The rural community of Paddock County is being rocked by the crazed exploits of an axe-wielding psychopath, who stalks the night in a black trenchcoat and mask. As the victims pile up, the authorities attempt to keep a lid on the situation, whilst computer whizz-kid Gerald and girlfriend Lillian seek to unmask the killer before the town population reaches zero. Nominally set in Northern California but shot primarily in Madrid, giving the film an off-kilter, American/European atmosphere akin to the likes of Pieces, Edge of the Axe is a late entry hack-and-slash masterpiece from one of the titans of Spanish terror.
- Brand new 2K restoration from the original camera negative
- English and Spanish language versions of the feature
- Original uncompressed mono audio
- Optional English subtitles for the deaf and hard of hearing for the English soundtrack
- Newly translated English subtitles for the Spanish soundtrack
- Brand new audio commentary with actor Barton Faulks
- Brand new audio commentary with The Hysteria Continues
- Newly-filmed interview with actor Barton Faulks
- The Pain in Spain – a newly-filmed interview with special effects and make-up artist Colin Arthur
- Image Gallery
- Reversible sleeve featuring original and newly-commissioned artwork by Justin Osbourn
- FIRST PRESSING ONLY: Collector’s booklet featuring new writing by Amanda Reyes
Next up is Black Angel ($39.95, 1/28/2020) from 1946. This film noir is one I’ve wanted to see for a while, but haven’t gotten around to yet (what else is new, right?). I read a while back the person who wrote the book hated the film version, so that alone had me curious, as the cast made up of a few really solid actors and the director was pretty ace as well.
Elegantly directed by Hollywood veteran Roy William Neill (best known for his 11 Sherlock Holmes films starring Basil Rathbone), Black Angel is an underappreciated film noir treasure, adapted from a novel by the acclaimed crime writer Cornell Woolrich (Phantom Lady).
When the beautiful singer Mavis Marlowe (Constance Dowling) is slain in her chic apartment, the men in her life become suspects. There is Martin Blair (Dan Duryea, Scarlet Street), her alcoholic musician ex-husband, nursing a broken heart; there is the shady nightclub owner Marko (Peter Lorre, Casablanca, The Maltese Falcon) who has been sneaking around her place, and there is Kirk Bennett (John Phillips), the adulterer who found his mistress’s dead body and fled the scene. When Bennett is convicted and sentenced to death, his long-suffering wife Catherine (June Vincent) joins forces with the heartbroken pianist Martin Blair to uncover the truth… Black Angel is a consummate 1940s crime thriller which boats a suspenseful narrative, strong performances and atmospheric, meticulously lit cinematography.
Roy William Neill’s film is presented here in a sumptuous restoration, with several illuminating new extras.
- Brand new restoration from original film elements by Arrow Films
- High Definition Blu-ray (1080p) presentation
- Uncompressed Mono 1.0 PCM audio soundtrack
- Optional English subtitles for the deaf and hard of hearing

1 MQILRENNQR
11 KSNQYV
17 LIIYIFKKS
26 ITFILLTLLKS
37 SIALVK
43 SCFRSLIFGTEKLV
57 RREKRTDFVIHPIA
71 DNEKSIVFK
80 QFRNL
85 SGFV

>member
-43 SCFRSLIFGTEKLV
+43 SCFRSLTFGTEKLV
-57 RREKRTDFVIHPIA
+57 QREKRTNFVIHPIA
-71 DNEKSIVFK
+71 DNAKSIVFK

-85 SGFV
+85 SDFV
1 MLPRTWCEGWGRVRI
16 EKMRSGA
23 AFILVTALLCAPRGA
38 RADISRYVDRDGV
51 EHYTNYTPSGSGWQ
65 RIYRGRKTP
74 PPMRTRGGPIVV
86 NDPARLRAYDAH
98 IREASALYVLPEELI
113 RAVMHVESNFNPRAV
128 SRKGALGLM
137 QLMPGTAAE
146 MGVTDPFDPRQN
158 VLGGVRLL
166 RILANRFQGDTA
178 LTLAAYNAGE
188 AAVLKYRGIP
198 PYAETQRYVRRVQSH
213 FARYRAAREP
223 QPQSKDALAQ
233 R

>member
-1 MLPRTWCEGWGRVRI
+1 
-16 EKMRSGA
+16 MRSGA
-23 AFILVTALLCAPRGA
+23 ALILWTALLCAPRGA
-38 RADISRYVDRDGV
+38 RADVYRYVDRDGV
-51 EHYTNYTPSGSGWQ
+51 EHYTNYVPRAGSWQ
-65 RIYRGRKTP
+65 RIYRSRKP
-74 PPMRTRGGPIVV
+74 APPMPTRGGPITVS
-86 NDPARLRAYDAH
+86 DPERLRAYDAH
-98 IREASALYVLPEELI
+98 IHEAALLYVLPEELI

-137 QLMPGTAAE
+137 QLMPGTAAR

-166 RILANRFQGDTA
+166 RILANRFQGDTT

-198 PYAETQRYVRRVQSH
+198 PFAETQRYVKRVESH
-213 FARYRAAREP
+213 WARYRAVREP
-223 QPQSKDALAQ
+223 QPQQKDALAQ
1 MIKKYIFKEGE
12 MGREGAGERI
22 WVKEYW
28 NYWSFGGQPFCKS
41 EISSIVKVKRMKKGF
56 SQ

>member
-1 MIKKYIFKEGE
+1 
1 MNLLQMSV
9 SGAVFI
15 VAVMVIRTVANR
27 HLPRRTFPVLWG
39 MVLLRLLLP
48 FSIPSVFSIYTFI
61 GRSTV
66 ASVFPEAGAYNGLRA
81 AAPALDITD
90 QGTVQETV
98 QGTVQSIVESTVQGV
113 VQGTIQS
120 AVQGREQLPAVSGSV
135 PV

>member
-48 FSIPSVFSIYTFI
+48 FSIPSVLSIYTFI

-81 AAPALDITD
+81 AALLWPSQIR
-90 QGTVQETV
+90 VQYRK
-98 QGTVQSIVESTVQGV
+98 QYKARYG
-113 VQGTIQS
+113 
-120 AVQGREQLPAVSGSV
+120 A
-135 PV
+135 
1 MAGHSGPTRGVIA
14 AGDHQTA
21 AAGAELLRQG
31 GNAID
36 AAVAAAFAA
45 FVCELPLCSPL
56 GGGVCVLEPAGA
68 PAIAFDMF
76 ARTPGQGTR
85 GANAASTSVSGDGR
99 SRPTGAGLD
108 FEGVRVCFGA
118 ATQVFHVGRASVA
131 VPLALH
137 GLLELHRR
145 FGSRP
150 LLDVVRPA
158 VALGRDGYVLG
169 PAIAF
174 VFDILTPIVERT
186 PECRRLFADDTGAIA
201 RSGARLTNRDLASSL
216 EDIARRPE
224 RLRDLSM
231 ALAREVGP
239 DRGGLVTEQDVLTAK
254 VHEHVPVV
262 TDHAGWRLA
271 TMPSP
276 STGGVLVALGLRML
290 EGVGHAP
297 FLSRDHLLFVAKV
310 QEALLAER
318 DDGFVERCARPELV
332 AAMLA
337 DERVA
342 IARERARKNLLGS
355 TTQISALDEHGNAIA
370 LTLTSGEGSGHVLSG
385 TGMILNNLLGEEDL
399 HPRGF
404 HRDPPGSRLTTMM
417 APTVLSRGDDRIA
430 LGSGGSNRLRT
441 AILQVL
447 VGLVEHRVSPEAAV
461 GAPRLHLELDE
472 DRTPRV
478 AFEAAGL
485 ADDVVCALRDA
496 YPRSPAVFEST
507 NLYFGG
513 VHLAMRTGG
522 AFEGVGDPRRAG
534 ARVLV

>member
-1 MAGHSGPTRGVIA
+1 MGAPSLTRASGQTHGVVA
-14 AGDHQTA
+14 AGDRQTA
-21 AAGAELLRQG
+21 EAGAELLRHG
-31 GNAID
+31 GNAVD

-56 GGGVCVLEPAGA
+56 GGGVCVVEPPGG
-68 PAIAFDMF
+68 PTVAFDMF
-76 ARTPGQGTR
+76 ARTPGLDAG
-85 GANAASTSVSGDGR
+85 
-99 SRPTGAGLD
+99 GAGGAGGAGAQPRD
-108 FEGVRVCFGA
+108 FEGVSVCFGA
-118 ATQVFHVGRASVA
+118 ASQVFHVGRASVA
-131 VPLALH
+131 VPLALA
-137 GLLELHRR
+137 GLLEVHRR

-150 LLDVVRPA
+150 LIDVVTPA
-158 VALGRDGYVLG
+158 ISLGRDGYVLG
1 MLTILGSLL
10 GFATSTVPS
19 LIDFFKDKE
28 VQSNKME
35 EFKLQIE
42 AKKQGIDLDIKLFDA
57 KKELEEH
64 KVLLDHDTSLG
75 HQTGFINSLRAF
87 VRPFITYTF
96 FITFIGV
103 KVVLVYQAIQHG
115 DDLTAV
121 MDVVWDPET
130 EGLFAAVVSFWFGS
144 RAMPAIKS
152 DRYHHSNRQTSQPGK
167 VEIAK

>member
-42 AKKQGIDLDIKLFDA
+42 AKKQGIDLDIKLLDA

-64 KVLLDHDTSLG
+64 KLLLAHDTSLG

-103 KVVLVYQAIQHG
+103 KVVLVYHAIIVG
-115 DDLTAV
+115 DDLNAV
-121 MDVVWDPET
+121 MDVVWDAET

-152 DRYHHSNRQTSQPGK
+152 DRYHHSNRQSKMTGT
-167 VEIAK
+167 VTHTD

- New audio commentary by the writer and film scholar Alan K. Rode
- A Fitting End, a new video appreciation by the film historian Neil Sinyard
- Original trailer
- Gallery of original stills and promotional materials
- Reversible sleeve featuring two artwork options
- FIRST PRESSING ONLY: Illustrated collector’s booklet featuring new writing on the film by author Philip Kemp
With both set for release on the same day, I smell a double feature here. At least that’s my plan for these two.
Let’s just say that as a kid of, oh, seven or eight years old back in the 70’s, I had no idea (not a clue!) what I was watching when the local public TV station ran Doctor X so very many years ago. I do recall not knowing what was going on for a bit and some parts were wacky, but yes indeed, I did perk up when the “Synthetic Flesh” scene kicked in. Hell, I was a Frankenstein fan by then, even if my exposure was courtesy Universal Pictures and James Whale and not Mary Shelley until I read the book years later.
When I revisited the good Dr. Jerry Xavier (Lionel Atwill), and the film as I got older into my teens, elements started to click and it was all “Oh, that’s what that means!” on more elements I didn’t understand previously. Which of course means that as a grumpier and older old man these days, I’m all over this freak-fest like I’ve run into an old friend I haven’t seen in a while. This one’s pretty funny, pretty grim and completely bonkers. Oh, by the way, Doctor X sounds better and scarier than Doctor Jerry. That and if it were called Dr. J, there’s that slim chance a slimmer handful of folks might get fooled into thinking it’s a sports biopic (heh).
It’s also a great pre-code film, what with its discussion of a few hot topics those who think “well, those old movies were DULL!” might find they’re a bit incorrect about if they ever get off that dead horse they always jump on and see a few of these films. Now a little murder? Hey, that’s fine and dandy in a film about a mysterious killer. Toss in elements like that mysterious killer who happens to cannibalize corpses, a bit of prostitution and rape as story elements, plus a few old guys sitting around talking about their fetishes (hey, that may be the most creepy thing about this to some!), and more atmosphere that you can shake a few sticks at, and you get a true classic.